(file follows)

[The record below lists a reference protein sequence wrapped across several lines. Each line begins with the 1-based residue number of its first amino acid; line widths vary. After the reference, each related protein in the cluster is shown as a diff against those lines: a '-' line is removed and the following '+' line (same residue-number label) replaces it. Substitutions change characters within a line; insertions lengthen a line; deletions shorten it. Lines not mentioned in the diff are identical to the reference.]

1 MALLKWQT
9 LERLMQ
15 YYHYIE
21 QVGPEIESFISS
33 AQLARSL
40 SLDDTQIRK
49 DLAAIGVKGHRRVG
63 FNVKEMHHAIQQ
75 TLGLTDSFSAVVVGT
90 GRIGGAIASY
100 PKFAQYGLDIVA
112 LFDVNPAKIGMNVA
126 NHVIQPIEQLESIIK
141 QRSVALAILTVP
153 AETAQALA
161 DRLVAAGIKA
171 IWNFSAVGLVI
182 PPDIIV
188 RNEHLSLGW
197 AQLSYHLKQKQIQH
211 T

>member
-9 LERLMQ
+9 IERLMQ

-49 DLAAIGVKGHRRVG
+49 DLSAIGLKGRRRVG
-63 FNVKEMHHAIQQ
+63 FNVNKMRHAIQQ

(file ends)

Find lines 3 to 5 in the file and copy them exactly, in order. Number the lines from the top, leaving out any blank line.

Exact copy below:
9 LERLMQ
15 YYHYIE
21 QVGPEIESFISS